Riyadh Mobility Gender & Driving

︎︎︎ Project Repo

Project Leads
Sarah Williams
Marta Gonzalez
Mansour Alsaleh
Areej Alwabil

Carlos Sandoval Olascoaga Almaha Adnan Almalki Salma Aldawood
Tariq Alhindi
Zeyad Awwad Aljoharah Alfayez Najat Alrashed Jumana Almahmoud
Cortni Kerr

Exhibition Design
Sarah Williams
Carlos Sandoval Olascoaga Lucy Liu
Waishan Qiu
Wenzhe Peng
Wenfei Xu

Student Work in Exhibition
Dennis Harvey
Brandon Peterson
Shin Bin Tan
Elaine Kim
Cortni Kerr
Waishan Qiu
Xu Zhang
Sergio Galaz Garcia
Weiqian Liu
Jon Campbell
Corinna Li
Scott Margelson
Luke Mitch

Special Thanks
Mike Foster


Similar to many rapidly developing cities, Riyadh, Saudi Arabi experiences severe traffic con- gestion. Working as part of the MIT (CCES) and King Abdulaziz City for Science and Technol- ogy (KACST) collaboration on Integrated Transport Systems, my research team set out to understand the relationship between mobility and gender.

In Saudi Arabia, gender shapes the cities as there are strict laws about how women can act in public. At the time of the project women were not allowed to drive, yet there were talks about the potential for changing this policy. Through this project, our team identified gendered mobility patterns based on the places women travel to most often -- using social media data to identify those locations. The research also looked at women’s employment accessibility, based on travel costs, and found as the expenses increased women in the workforce decreased. The work was presented to the government through a formal presentation and exhibition at MIT. Women can now drive in Saudi Arabia, and perhaps the work played a small role in making that happen.

The Big Data, Visualization, and Society course, which investigates urban policy questions through contemporary data analysis and representation methodologies, used the research in Riyadh as a focus. Students worked with Cell Phone Detail Record (CDR) data and social media data for the city of Riyadh, Saudi Arabia, to visualize policy questions around the development of Riyadh’s subway systems, which is currently under development. Students analyzed the data with support from MIT’s Civic Data Design Lab (CDDL), HumNet Lab MIT, Center for Complex Engineering (CCES) and KACST. An exhibition, developed by CDDL, of the students work, was shown at MIT’s Keller Gallery in the fall of 2016.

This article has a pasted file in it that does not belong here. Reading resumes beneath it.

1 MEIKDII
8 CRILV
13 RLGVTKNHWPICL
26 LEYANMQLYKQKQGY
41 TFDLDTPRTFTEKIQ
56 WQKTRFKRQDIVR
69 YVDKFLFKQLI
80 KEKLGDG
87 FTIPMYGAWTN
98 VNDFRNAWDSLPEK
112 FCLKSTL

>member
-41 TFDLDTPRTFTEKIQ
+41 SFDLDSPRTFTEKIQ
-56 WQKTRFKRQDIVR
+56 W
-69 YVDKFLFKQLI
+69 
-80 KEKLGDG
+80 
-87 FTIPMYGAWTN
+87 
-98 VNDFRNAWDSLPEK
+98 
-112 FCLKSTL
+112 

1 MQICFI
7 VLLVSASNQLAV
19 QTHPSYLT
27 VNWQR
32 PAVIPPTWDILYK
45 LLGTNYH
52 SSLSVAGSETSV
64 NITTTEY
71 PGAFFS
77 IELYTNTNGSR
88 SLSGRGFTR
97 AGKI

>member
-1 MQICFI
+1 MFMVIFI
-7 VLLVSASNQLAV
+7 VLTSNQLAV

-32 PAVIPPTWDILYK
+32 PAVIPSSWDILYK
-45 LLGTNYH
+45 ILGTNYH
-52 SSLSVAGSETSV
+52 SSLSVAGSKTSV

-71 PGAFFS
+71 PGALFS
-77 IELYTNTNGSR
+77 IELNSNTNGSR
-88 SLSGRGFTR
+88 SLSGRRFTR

Social Media and Gendered Space

To make a congestion model that estimates how travel might change if women can drive, one must first identify regular trips. Twitter data was useful at understanding locations which females traveled to the most.

The images on these two pages are from “Understanding Gendered Spaces Using Social Media Data” an article published in the International Conference on Social Computing and Social Media in 2017 that used social media data to identify gendered spaces.

Williams, Sarah, Waishan Qui, Zeyad Awwad, Aljoharah Alfayez. “Commuting for Women in Saudi Arabia-Metro to Driving-Options to Support Women Employment.” Submitted, Journal of Transport Geography, November 2018.

Alfayez, Aljoharah, Zeyad Awwad, Cortni Kerr, Najat Alrashed, Sarah Williams, and Areej Al-Wabil. “Understanding Gendered Spaces Using Social Media Data.” In International Conference on Social Computing and Social Media, pp. 338-356. Springer, Cham, 2017.

Alhindi, Tariq, Salma Aldawood, Jumana Almahmoud, Carlos Sandoval, Areej Al-Wabil, Mansour Alsaleh, and Sarah Williams. “Towards Urban Tribes in Saudi Arabia: Social Subcultures Emerging from Urban Analytics of Social Media.” In International Conference on Social Computing and Social Media, pp. 258-266. Springer, Cham, 2016.

The Many-Faceted Career of Sarah Williams” ArcUser, 2017.

“Riyadh on the Go,” Keller Gallery, MIT, Cambridge, MA,